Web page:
For the casual visitor, Teller Lake in Boulder, Colorado looks like a delightful fishbowl filled with thousands of gorgeous orange, black, and white goldfish floating around. However, to the Colorado Parks and Wildlife Department they are a group of invasive species that could end up disrupting the lake's entire ecosystem if not removed soon.
The problem lies in the fact that these fish are not native to the lake, which means that they have no predators. This allows them to reproduce and multiply in large numbers. In fact, park officials believe that the 3,000 - 4,000 specimens currently floating around are all a result of a few unwanted pet goldfish that were dumped into the lake. From the age of the fish, they estimate the incident occurred about three years ago.
While that may appear to be the most humane thing to do, it is extremely dangerous, not to mention illegal. That's because as this non-native species grow in numbers, they compete with the existing fish for food sources like plankton and small insects. Given that there is only a limited supply of resources, this could result in the goldfish overpowering the native fish species. In the case of Teller Lake, the officials are particularly worried that the goldfish will move downstream and affect the population of some of the endangered native species that live there. Another major cause for concern is the diseases the goldfish may be harboring. This could be fatal to the native species since they do not have the immunity to fight new illnesses.
The Colorado Parks and Wildlife biologists, therefore, have no option but to extract the fish from the lake in most efficient manner. They are currently contemplating three options - draining the lake, stunning the fish with electricity or using a chemical that interferes with their respiratory system. The fish will then be sent to the local raptor rehabilitation facility and fed to injured birds of prey like eagles and osprey.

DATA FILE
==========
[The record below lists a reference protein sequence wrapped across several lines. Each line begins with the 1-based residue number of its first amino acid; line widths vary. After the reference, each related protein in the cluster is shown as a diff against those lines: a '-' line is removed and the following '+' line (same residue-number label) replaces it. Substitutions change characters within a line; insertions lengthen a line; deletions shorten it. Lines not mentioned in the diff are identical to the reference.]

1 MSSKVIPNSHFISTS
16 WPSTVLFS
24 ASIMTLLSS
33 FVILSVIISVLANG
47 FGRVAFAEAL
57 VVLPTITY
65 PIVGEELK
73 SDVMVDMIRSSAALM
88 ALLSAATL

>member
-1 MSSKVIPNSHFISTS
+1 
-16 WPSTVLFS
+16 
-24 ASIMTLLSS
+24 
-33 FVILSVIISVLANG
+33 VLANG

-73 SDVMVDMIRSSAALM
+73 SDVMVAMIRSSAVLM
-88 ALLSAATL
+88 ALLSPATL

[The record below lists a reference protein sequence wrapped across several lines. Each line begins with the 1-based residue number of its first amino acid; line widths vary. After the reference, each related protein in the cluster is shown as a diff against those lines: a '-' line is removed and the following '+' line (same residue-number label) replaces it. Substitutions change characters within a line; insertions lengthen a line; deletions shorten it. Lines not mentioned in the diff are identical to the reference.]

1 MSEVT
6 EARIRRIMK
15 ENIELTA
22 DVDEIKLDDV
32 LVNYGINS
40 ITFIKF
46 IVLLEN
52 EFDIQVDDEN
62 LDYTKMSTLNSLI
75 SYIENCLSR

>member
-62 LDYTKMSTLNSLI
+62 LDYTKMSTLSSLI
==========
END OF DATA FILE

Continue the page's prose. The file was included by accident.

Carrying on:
This is not the first time Boulder has had to deal with unwanted goldfish. A few years ago, 2,275 specimens had to be extracted from the city's Thunderbird Lake. Of course, fish are not the only unwanted pets that get discarded. Florida has been combating an invasion of Burmese pythons since the 1980's and green iguanas since the mid-1990's. However, one of the worst cases of invasive species recorded is that of the Red Lionfish. The non-native species that was accidentally released in the Atlantic by an aquarium, is currently wreaking havoc to the Atlantic Ocean's ecosystem all the way from South Florida to Georgia, South Carolina, and North Carolina.
According to experts, the best way to dispose of unwanted fish or any other animal is to get advice from the people that originally sold them the pet. They say that most owners believe they are doing the "right thing" by returning their "exotic" pet back to the wilderness. However, saving one pet often results in destroying the area's ecosystem and hurting other innocent animals.